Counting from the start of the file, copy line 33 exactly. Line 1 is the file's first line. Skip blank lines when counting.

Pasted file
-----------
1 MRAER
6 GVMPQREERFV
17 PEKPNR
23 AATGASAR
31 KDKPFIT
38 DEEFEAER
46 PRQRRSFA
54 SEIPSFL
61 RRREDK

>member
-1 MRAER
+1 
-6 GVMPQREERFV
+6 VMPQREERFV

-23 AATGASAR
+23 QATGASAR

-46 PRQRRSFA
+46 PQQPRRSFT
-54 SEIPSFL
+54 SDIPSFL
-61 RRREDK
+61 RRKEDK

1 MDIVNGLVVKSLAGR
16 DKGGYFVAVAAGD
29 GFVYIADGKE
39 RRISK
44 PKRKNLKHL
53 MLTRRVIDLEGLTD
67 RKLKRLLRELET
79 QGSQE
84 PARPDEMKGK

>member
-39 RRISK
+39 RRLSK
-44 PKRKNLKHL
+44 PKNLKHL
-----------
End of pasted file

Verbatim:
-39 RRISK